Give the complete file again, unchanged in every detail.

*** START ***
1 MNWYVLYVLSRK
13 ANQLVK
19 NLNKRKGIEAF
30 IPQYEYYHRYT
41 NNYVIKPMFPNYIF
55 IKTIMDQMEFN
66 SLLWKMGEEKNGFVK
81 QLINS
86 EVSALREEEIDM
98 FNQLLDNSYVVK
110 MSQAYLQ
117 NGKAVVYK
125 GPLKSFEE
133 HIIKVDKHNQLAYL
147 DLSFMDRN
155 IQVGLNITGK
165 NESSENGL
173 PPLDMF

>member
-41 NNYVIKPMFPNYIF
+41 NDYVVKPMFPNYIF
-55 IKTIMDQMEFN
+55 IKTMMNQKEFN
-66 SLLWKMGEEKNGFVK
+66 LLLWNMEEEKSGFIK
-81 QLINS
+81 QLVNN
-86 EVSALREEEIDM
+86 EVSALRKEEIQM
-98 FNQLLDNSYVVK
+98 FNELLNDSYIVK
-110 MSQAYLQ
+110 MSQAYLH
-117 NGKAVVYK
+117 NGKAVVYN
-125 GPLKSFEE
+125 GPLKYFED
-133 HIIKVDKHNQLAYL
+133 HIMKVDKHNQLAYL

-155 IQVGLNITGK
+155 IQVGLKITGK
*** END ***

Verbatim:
1 MNWYVLYVLSRK
13 ANQLVK
19 NLNKRKGIEAF
30 IPQYEYYHRYT
41 NNYVIKPMFPNYIF
55 IKTIMDQMEFN
66 SLLWKMGEEKNGFVK
81 QLINS
86 EVSALREEEIDM
98 FNQLLDNSYVVK
110 MSQAYLQ
117 NGKAVVYK
125 GPLKSFEE
133 HIIKVDKHNQLAYL
147 DLSFMDRN
155 IQVGLNITGK
165 NESSENGL
173 PPLDMF

>member
-41 NNYVIKPMFPNYIF
+41 NDYVVKPMFPNYIF
-55 IKTIMDQMEFN
+55 IKTMMNQKEFN
-66 SLLWKMGEEKNGFVK
+66 LLLWNMEEEKSGFIK
-81 QLINS
+81 QLVNN
-86 EVSALREEEIDM
+86 EVSALRKEEIQM
-98 FNQLLDNSYVVK
+98 FNELLNDSYIVK
-110 MSQAYLQ
+110 MSQAYLH
-117 NGKAVVYK
+117 NGKAVVYN
-125 GPLKSFEE
+125 GPLKYFED
-133 HIIKVDKHNQLAYL
+133 HIMKVDKHNQLAYL

-155 IQVGLNITGK
+155 IQVGLKITGK